The exciting thing about writing books is the ability to create my own worlds. It’s something I’ve always enjoyed doing, even when I was very young. When I was a little kid, I didn’t just have *an* imaginary friend. I had forty or fifty of them! They lived in a place called “Invisoland,” and I was the only non-invisible person who was allowed to visit that place. I created this when I was about three or four. By the time I was in school, Invisoland had cities and towns, an orphanage, and a pretty large population.

This ability to create was the catalyst for me starting to write. I had a huge imagination. I had to do something with it! So I kept inventing worlds where people had magical or psychic powers, where someone could control the weather with their thoughts, or become an accidental secret agent, or conquer evil. Finding out where the stories in my head would lead, and who would become part of them, was exciting to me. I literally didn’t know what would happen in my stories until it happened, and that was a big part of the joy of writing.

As I got older, I didn’t always have the easiest time with my peers, or with other people, but in my stories, and therefore in the world I created, the  main characters had friends. They could do whatever they wanted. I didn’t write the stories about myself, but there was at least a bit of me in every main character I created, and so the things my characters did, and the friends they had, kept me going. Things are a lot better for me now than they were then, but I still love creating new worlds and characters to populate them.

Worldbuilding is one of the most important parts of writing. Even in contemporary fiction, things have to be consistent. Fortunately, for me, it’s also one of the most fun.

First Drafts

Every story begins with an idea. Then sometimes a brainstorm or outline, or not, depending on how and whether the author likes to plan their books.

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And then the first draft comes along. Sometimes, that’s when the problems start.

For me, the first draft is a time to get the ideas onto the page, but it’s also a time when I constantly catch myself trying to write perfectly. Which isn’t even possible in the most carefully edited and revised draft, let alone the first one.

The thing is, the first draft isn’t meant to be perfect. It’s meant to be where the ideas go from the author’s head onto the paper or screen. The writing technique doesn’t matter nearly as much as just having the stuff visible. As a friend of mine used to tell me, you can’t edit what’s in your head. Get it out, and then worry about how good or bad it is. You can’t fix your brain, you can only fix what’s on the page.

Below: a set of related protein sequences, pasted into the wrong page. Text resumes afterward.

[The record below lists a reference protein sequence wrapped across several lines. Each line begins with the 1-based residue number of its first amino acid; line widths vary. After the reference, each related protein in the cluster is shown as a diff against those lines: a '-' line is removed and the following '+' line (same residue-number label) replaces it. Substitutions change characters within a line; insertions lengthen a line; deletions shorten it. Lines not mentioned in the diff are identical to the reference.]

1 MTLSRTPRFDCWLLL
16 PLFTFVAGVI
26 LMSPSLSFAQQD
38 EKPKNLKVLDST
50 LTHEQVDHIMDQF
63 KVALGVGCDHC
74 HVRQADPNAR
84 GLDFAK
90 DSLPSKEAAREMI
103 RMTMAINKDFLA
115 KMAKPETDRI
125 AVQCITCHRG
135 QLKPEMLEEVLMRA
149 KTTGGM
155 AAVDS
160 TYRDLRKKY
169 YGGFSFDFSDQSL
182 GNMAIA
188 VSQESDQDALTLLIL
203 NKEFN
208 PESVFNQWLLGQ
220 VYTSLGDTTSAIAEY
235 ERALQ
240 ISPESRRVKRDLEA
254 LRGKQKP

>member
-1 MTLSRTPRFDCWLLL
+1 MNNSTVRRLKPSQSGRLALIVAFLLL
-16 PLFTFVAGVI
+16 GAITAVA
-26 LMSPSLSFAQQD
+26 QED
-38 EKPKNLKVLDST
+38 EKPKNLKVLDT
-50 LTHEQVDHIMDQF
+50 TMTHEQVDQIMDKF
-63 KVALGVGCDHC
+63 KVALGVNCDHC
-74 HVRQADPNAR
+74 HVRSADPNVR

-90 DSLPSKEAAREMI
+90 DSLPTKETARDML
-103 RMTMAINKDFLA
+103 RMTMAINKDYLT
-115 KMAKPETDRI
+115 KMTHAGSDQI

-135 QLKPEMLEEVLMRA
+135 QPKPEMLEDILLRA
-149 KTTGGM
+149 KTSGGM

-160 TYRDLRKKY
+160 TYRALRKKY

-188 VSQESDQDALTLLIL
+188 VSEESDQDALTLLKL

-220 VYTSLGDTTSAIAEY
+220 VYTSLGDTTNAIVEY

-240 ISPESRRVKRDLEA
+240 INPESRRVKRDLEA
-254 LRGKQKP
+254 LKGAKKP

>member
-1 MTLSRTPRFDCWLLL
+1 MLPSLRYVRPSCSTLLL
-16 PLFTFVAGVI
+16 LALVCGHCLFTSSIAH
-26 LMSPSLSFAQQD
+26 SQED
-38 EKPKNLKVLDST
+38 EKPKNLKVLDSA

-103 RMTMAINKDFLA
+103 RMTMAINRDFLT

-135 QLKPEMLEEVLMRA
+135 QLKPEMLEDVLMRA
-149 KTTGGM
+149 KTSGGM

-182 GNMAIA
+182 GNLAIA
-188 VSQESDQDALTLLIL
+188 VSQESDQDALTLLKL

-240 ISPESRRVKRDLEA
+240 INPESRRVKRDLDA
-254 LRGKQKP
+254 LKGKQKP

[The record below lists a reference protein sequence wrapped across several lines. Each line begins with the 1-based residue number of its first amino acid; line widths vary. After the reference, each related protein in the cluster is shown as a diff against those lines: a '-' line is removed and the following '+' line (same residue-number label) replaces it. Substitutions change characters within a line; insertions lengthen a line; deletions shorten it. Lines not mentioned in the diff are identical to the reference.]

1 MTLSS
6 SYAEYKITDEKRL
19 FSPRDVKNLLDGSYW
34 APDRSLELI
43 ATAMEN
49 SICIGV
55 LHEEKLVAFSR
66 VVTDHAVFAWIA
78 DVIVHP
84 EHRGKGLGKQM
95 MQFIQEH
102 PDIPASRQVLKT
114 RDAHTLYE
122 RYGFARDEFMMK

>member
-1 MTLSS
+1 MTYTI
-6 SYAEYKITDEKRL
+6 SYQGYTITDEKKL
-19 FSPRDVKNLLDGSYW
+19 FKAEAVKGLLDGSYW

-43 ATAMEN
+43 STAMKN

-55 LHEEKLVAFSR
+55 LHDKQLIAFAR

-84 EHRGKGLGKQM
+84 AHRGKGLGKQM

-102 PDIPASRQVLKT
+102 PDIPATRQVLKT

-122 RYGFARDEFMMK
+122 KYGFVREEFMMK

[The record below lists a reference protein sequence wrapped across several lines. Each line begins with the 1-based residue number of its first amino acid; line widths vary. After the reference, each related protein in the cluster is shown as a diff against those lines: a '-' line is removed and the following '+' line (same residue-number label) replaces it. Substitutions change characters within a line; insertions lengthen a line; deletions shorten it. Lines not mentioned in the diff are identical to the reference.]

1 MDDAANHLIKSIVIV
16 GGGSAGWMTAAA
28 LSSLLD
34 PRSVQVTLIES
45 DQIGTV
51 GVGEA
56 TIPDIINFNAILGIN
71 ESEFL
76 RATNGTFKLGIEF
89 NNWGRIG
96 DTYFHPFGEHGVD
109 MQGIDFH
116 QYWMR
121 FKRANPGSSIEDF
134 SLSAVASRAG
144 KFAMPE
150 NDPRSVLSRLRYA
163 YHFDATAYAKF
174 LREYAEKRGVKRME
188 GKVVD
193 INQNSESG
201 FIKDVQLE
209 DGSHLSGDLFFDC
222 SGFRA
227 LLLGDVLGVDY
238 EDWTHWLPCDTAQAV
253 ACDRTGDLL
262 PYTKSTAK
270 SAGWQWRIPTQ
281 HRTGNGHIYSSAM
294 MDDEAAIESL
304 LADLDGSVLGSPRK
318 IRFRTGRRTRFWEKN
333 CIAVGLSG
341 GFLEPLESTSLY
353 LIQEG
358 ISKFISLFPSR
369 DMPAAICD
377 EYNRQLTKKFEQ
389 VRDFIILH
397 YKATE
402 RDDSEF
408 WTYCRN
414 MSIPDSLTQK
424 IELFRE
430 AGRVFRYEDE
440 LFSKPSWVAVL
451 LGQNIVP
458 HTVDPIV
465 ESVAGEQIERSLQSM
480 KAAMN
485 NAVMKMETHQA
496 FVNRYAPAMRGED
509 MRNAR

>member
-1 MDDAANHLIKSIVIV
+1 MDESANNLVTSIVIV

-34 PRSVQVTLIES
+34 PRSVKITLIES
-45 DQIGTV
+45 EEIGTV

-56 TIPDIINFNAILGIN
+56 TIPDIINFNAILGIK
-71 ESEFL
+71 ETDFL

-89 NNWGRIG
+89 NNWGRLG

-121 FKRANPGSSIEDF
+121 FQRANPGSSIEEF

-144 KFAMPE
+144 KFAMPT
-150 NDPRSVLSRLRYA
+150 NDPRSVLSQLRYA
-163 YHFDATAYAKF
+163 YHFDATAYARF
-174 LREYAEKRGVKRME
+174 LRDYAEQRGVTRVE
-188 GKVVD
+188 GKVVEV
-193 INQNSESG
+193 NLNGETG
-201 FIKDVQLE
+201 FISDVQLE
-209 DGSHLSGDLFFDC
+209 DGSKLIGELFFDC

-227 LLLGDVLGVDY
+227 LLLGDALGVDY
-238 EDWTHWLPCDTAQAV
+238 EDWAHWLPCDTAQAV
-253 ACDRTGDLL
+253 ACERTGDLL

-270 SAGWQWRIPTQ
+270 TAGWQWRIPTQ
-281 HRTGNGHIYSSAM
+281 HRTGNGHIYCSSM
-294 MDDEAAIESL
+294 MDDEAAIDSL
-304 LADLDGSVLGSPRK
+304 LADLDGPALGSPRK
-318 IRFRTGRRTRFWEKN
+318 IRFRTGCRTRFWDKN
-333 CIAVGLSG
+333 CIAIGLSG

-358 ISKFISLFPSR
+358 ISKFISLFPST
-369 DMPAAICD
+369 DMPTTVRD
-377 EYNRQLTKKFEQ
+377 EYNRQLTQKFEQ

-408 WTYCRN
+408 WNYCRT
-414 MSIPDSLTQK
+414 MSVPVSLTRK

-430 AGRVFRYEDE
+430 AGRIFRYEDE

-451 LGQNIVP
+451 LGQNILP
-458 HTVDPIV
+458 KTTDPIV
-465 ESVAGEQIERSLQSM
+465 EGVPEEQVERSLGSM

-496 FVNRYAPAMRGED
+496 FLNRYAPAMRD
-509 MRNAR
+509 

I get hung up on that a lot. One thing reviewers often ding me for is the pacing of my books. It’s either uneven or too slow. So when I’m writing the first draft, I keep stressing about getting the pacing right, and then the pace of my actual *writing* slows way down, to the point where sometimes I get discouraged and stop working on the thing altogether.

That isn’t useful, and it isn’t going to get the book done. It’s a hard habit to break, though. I have to completely shift my thinking from “My publisher won’t accept this if I don’t do it right” to “I’ll have plenty of chances to do it right, so for now, let’s just get it done.”

Just getting it done is the reason first drafts exist. Everything can be fixed later, once the story is written.

Teaser- A Perfectly Nice Guy

From a work in progress. Susurrus: Season of Tides (C)2017 Evil Overlord Games. Used by permission.

I went upstairs to my room. The house only had three bedrooms, but Mom and Dad had converted the attic into a room for me when Kendrick was born. I was eleven then and didn’t want to share with a baby, and my parents didn’t want Kendrick sharing with Donovan even though she was only three and he was a baby. So I’d ended up in the attic, which was fine with me even though in the summer it could be a furnace. I had privacy, and that mattered more than staying cool. At least Dad had put in an air conditioner.

My laptop was on my bed where I’d left it. I opened it and refreshed the browser, which was already on the game forums. I’d been playing before school, even though I wasn’t supposed to be online in the mornings. What my parents didn’t know wouldn’t hurt them.